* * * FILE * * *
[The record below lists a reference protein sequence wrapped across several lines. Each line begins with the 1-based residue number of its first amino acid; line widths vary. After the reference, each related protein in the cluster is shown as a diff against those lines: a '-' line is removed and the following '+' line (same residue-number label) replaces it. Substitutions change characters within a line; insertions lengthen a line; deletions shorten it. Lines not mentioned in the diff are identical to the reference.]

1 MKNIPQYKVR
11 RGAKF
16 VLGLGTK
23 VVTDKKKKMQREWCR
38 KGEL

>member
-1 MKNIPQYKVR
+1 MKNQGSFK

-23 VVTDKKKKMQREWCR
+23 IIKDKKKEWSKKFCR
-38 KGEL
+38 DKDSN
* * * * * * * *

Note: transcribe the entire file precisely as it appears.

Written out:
[The record below lists a reference protein sequence wrapped across several lines. Each line begins with the 1-based residue number of its first amino acid; line widths vary. After the reference, each related protein in the cluster is shown as a diff against those lines: a '-' line is removed and the following '+' line (same residue-number label) replaces it. Substitutions change characters within a line; insertions lengthen a line; deletions shorten it. Lines not mentioned in the diff are identical to the reference.]

1 MKNIPQYKVR
11 RGAKF
16 VLGLGTK
23 VVTDKKKKMQREWCR
38 KGEL

>member
-1 MKNIPQYKVR
+1 MKNQGSFK

-23 VVTDKKKKMQREWCR
+23 IIKDKKKEWSKKFCR
-38 KGEL
+38 DKDSN